Watching Survivor Will Make You Better At Magic

Like many people in their mid-thirties, I watched Survivor back when it first aired. It was somewhat of a cultural phenomenon, ushering in an era of reality competition television that is still going strong to this day. I watched about half a dozen seasons and then fell off the wagon. However, during the pandemic I returned to Survivor with a binge-watching vengeance, devouring nearly all 40 (yes that’s right) seasons in a matter of months. 

As a kid, I enjoyed Survivor for the challenges. Watching adults compete on these giant obstacle courses was incredibly fun. The rigors of camp life were interesting, but anything resembling social or interpersonal strategy went completely over my head. As an adult and obsessive competitive gamer, it couldn’t be more the opposite. I find the social and strategic gameplay of Survivor fascinating. It’s such a fun show to watch and play along with to try and get inside the mind of the players. And I believe there’s a lot from this game that can be applied to Magic.

I promise this isn’t just a long pitch for you to start listening to my other podcast “Come On In Survivors.” Though, if you’re interested in checking out the show, I do think it makes an excellent companion piece. Even if you’re not a fan or prospective fan of the show, there are things that the best Survivor players do flawlessly that Magic players could definitely stand to learn from.



Header - The Rules of Engagement

Survivors' Bond

Like Magic, Survivor is an incredibly well designed game. And like Magic, even though there have been lots of innovations to its design over the more than two decades it’s been around, the core of the game remains the same as it was in its inception. For those unfamiliar with the structure of Survivor, I’ll briefly describe it now.

Survivor is a game played for a prize of $1,000,000. The goal is to be the last person standing to receive that prize by making your way through three stages of the game. Survivor begins as a team game, either with two or three tribes competing against each other in physical and mental challenges. Some of these challenges provide rewards that make your life in the game a little easier either with some creature comforts or food. Other challenges are played for immunity. The winning teams are safe while the losing team must go to tribal council and vote someone out of their tribe. The incentives in this portion of the game are often to keep your strongest teammates around, meaning the ones who will not only help in the day to day of camp life but also help in ensuring you win the next immunity challenge.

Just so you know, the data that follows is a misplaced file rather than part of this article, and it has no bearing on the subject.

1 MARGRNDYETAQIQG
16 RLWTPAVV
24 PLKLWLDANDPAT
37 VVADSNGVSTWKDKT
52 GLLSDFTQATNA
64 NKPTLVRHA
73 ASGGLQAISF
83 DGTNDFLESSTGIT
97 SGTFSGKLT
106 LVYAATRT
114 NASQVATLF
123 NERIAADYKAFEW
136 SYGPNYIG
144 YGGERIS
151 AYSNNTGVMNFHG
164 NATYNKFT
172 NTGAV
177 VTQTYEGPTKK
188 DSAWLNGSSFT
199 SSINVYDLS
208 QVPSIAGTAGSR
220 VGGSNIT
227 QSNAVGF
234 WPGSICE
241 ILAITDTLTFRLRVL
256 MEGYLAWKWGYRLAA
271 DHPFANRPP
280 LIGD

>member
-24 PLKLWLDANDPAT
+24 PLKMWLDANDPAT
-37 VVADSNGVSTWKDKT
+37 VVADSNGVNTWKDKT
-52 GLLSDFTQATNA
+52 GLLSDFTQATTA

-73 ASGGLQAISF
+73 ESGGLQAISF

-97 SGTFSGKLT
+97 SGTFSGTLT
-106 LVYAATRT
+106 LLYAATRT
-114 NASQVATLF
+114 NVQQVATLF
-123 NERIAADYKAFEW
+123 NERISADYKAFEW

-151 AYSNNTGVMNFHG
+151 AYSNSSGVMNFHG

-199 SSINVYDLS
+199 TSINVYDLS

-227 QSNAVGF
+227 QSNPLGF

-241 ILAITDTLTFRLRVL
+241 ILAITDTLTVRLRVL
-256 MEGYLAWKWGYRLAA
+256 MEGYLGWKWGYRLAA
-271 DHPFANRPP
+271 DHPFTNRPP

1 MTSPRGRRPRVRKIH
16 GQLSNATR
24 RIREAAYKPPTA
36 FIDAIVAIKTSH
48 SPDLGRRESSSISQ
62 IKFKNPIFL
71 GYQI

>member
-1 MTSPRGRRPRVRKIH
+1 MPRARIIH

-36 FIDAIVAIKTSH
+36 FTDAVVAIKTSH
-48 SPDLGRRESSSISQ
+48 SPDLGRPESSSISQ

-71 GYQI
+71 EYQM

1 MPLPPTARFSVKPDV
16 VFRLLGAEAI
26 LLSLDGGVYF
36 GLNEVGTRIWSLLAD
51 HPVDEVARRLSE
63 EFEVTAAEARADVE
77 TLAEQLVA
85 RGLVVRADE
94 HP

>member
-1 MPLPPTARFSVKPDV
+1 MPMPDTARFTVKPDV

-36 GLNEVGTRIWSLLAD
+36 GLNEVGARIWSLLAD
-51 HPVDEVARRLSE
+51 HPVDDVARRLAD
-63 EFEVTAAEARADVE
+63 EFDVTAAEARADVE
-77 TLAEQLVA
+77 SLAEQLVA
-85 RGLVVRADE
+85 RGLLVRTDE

At a certain point, usually with about 12 people left, the tribes merge into one group and the game shifts from team strategy to that of the individual. You are no longer competing as a tribe against other tribes for team immunity, you are now competing for individual immunity. Everyone attends tribal council with one person being safe and the rest at risk. However, the key here is that at this point of the game until there are two or three players left, everyone who gets voted out remains in the game as members of the final jury. Once the tribes merge and it becomes an individual game, every person voted out will ultimately have a hand in deciding who wins the million dollar prize.

Which brings us to the third stage of Survivor: the end game. Figuring out your path to make it to the final tribal council and how you are going to make your case to the jury about why you deserve to win is incredibly difficult. You can’t lie, cheat and steal your way to the final tribal council, because no one will grant you the money. But you also don’t want to get to the end with nothing to show for your efforts as a player. The best Survivor players are the ones who navigate these stages of the game with finesse and expertise. They take in new information, anticipate how the game may shift and understand their own position in the game (often referred to as “threat management”). These are concepts that come up in every game of Magic and are fundamentals that every player can improve upon.


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